I don't think that the Project Wonderful system could be directly transposed onto YouTube, but if they were to renovate their advertising system, this would be a good place to get inspiration.

Government-level advertising standards

This category is pretty self-explanatory:  we need better legislation protecting us from misleading and exploitative ads.  I wrote on Wednesday about the DSHEA, a bill passed in 1994 that makes it easier for companies to lie about the medicinal value of their products, and harder for the FDA to catch them doing it.  Food and medicine aren't the only areas where we're not very well protected against false or misleading claims.

This isn't something that individual artists or companies can do anything about directly, but if we adopt more proactive control over what we advertise, we might be able to start breaking down this cultural assumption that ads are entirely good or entirely bad, opening the way for popular political support of legislation that helps to manage false advertising effectively.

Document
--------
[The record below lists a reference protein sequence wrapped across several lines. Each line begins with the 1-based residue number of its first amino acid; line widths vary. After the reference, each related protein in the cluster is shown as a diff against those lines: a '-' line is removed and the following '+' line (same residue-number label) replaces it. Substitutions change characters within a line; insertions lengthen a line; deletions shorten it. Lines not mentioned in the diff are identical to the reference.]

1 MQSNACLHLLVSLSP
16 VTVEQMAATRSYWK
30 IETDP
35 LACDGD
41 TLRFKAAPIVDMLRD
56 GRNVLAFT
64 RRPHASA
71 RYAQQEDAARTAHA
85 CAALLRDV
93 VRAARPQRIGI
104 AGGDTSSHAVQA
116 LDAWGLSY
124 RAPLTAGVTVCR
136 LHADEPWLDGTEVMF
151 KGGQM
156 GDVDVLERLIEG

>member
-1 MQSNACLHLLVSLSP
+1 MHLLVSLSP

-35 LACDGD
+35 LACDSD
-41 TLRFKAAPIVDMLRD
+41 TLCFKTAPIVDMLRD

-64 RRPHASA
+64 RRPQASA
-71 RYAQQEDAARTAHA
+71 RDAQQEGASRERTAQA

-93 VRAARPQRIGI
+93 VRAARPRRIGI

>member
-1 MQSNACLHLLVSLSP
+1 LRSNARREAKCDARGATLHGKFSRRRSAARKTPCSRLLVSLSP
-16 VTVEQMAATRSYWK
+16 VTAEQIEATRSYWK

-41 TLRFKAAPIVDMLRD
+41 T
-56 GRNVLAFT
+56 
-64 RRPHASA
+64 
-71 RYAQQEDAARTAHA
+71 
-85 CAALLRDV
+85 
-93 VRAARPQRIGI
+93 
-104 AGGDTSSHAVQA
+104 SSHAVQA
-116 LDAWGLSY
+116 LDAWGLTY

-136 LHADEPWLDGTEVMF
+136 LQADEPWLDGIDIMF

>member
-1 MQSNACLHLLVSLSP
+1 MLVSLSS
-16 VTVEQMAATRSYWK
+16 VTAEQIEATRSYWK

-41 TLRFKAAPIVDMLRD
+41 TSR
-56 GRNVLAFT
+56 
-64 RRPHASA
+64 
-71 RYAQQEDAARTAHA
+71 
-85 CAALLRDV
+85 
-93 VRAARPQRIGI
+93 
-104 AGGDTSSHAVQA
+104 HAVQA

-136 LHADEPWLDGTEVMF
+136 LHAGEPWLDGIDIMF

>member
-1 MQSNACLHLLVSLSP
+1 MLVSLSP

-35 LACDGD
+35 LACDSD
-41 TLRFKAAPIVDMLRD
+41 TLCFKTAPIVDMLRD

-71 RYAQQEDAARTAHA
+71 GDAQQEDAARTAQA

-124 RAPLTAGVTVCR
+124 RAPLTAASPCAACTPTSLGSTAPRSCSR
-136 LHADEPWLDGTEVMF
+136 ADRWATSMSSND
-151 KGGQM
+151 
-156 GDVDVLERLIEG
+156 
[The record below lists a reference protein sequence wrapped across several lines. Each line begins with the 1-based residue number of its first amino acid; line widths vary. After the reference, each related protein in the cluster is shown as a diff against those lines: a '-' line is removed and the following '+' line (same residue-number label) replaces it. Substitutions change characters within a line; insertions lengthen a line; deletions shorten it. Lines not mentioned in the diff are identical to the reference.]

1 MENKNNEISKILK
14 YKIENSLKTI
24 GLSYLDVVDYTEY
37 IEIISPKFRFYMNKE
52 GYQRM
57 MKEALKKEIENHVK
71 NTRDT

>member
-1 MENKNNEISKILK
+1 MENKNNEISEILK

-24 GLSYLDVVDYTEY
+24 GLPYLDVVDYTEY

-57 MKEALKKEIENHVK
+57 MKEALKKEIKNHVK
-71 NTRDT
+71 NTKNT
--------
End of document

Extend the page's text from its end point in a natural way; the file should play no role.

Economic drawbacks

Of course, if all my suggestions are implemented, it will necessarily decrease ad revenue for creators and networks.  The more selection creators have, the more the market gets divided and the more intelligently individual advertisers can direct their money.  When networks and governments impose quality control, the effectiveness of manipulative and dishonest ads are severely crippled, so the ads that make their owners the most money, and therefore are worth spending the most money airing, aren't legal anymore.  As John Green explains in his video on ads, You ARE The Product,

Corporations actually have a really good idea of how advertisements affect your behavior.  In fact, there are many thousands of people who are working full time to make sure that the ads you see are worth more than they cost.  To put it succinctly, almost by definition, advertisers buy you for less than you're worth.

I would argue, though, that the dip in revenue would be worth the gains, because in the long term, the more we, as a nation and as a world community, make our information standards, the more thoughtful and responsible we will become.  People are at least in part a reflection of their media landscape, and a more intelligent media landscape means a more intelligent citizenry, a better-run country, and ultimately, a positive-sum world community that will increase value for everyone.